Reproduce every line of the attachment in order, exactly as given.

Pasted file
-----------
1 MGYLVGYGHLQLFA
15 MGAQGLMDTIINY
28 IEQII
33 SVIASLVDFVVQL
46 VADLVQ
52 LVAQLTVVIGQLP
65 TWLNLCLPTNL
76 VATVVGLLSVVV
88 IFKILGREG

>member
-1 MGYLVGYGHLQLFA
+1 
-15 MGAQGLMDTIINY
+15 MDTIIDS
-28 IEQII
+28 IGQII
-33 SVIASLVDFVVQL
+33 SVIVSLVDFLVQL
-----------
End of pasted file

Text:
1 MGYLVGYGHLQLFA
15 MGAQGLMDTIINY
28 IEQII
33 SVIASLVDFVVQL
46 VADLVQ
52 LVAQLTVVIGQLP
65 TWLNLCLPTNL
76 VATVVGLLSVVV
88 IFKILGREG

>member
-1 MGYLVGYGHLQLFA
+1 
-15 MGAQGLMDTIINY
+15 MDTIIDS
-28 IEQII
+28 IGQII
-33 SVIASLVDFVVQL
+33 SVIVSLVDFLVQL